De Haviland Hornet F.1

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Company: Trumpeter - Website: Visit Site
Provided by: Squadron - Website: Visit Site
Box Art

Trumpeter from China has released the first of a series of boxings for the deHavilland Hornet. This boxing represents the Mk.1F, with two other boxings scheduled for release later this year.

Upon opening the box you find 7 sprues (one clear) with about 80 parts in sharp and flash free plastic. Also a decal sheet for two finishing options - both overall silver - is provided.

I have read in British websites that there are some shape issues around the nose, the fuselage length and with panel lines that should not be there. I am not an expert on the Hornet, so I cannot speak to that. Please do your own research on the accuracy component of this model.

Assembly of this model is very straight forward, with solid engineering in mind. As usual you start with the cockpit, which comprises of about 10 parts. I am not sure if the color guide is correct for interior colors of post-WWII British airplanes. Again I will recommend you to do own research. Then you assemble the landing gear nacelles, which have some molded structure which takes nicely on some wash and detail painting. From there you move to the wings and tail structure. Again no surprises and everything fit as supposed to, as long as you make sure to clean up the parts from sprue gates.

The wings offer the only option of this kit: open or closed flaps. Some nice detail is provided in the flap bay but the pictures I’ve found online show the flaps in closed configuration, so I choose to close mines.

The only part of this model that requires some attention are the propellers. It seems you are provided with two propellers, one in each sprue. However you are provided with two left-hand and two right-hand blades in each sprue. It is actually very smart engineering, which means only with one mold you are provided with both left and right handed propellers. Just take a few minutes while assembling this kit, read the instructions –doh!- and you will have no problems.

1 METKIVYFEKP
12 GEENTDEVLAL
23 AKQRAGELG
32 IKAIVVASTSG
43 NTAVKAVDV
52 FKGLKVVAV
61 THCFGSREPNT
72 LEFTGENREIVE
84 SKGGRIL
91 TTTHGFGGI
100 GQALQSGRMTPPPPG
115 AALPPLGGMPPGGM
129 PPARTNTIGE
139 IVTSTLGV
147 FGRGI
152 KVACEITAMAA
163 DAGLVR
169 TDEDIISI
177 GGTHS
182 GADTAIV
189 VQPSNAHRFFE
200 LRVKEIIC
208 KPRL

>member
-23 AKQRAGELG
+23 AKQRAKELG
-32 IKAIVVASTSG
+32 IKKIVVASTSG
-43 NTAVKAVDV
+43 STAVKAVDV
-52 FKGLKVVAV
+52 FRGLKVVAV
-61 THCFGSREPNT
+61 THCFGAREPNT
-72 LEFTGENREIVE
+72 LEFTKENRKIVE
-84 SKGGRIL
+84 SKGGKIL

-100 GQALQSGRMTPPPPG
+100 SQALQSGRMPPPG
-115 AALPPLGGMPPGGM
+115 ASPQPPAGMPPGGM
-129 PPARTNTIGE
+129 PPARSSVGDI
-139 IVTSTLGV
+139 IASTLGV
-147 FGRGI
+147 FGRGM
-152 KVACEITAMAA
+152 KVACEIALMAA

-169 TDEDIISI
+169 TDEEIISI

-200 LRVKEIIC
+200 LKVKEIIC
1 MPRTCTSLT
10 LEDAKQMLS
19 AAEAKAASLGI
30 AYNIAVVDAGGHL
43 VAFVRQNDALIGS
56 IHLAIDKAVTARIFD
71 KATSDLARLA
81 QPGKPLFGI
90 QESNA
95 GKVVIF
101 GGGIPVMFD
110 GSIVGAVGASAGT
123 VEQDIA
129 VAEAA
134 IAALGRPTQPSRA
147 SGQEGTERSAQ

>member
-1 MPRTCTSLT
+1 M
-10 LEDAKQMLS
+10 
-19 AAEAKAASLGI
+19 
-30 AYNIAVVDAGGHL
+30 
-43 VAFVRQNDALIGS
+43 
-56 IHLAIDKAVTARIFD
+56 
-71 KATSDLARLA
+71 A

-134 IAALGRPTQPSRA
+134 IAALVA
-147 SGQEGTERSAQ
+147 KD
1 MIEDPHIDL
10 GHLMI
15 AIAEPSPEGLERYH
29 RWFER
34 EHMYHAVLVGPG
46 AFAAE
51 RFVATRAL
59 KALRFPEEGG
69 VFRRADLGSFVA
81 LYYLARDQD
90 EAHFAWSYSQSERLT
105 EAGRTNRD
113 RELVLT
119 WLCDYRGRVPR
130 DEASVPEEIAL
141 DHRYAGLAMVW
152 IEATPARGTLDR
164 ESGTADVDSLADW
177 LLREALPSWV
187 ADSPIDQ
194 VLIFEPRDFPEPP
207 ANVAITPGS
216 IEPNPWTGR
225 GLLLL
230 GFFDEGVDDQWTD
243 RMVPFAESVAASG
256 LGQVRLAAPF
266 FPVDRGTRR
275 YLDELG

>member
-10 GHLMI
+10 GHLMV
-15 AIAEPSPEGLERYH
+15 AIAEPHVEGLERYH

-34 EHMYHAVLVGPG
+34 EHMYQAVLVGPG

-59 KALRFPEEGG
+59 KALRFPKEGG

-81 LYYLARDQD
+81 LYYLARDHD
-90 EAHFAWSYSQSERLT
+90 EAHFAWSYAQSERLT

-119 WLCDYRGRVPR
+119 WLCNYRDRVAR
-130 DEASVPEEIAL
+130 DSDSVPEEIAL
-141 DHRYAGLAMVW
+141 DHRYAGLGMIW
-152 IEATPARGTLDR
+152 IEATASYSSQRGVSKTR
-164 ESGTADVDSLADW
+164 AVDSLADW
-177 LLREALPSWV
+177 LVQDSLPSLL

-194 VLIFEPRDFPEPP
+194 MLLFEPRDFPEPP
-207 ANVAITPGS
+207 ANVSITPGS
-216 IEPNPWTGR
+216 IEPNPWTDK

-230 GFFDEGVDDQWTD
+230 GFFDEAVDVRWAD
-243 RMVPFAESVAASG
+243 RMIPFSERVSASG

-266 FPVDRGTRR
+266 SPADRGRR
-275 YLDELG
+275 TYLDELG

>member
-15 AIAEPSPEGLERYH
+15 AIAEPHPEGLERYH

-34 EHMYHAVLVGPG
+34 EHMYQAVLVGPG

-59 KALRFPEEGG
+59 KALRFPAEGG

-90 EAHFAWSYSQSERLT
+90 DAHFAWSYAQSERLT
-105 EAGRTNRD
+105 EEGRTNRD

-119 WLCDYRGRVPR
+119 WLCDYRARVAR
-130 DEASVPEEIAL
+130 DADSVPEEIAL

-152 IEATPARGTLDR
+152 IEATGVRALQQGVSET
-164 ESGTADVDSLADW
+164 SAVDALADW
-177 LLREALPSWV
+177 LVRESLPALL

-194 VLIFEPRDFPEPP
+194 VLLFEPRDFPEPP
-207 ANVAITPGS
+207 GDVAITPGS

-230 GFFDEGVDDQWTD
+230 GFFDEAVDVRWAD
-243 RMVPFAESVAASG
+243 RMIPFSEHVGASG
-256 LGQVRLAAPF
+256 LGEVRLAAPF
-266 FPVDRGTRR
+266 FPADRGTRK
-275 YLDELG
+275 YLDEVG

I like to explore the sprues/decal sheets and see what other versions can be assembled “out of the box”. This boxing includes parts for the Mk.3F and Mk.21NF, but not all the parts needed to build either “out of the box”. However the tail number “PX 216” provided as part of the decal sheet was originally a PR.2 –photo recon- rather than an Mk.1F (Fighter).

The conversion is very simple: just putty and sand the cannon tray and then add two camera lenses –represented by decals- to the lower fuselage. Most camera lenses will have a shutter, so a black decal will represent the closed shutter configuration most likely to be found when the airplane is in the ground. I don’t know if the PR.2 had shutters, I am making that assumption.

All the decals used -with exception of the tail number- were from my spare boxes and some of them were very old. The only decal I used (again tail number) behaved nicely and required no setting solution. This airplane saw a very limited service life as a PR.2, so weathering was kept to a minimum.

This model assembles easily and looks nice in my shelf. The low part number means it is appropriate for a beginner modeler or for a chance of pace from more elaborated models. I took about 12 relaxing hours to get this model finished and that included the time needed for the conversion and hunting for the decals.

Based on the easy of assemble and the “fun factor” I will highly recommend this kit. If you are a purist on the Hornet, you might want to do some extra research as to what it takes to correct the shape issues.

I would like to thank Trumpeter, Squadron and IPMS/USA for the review sample.


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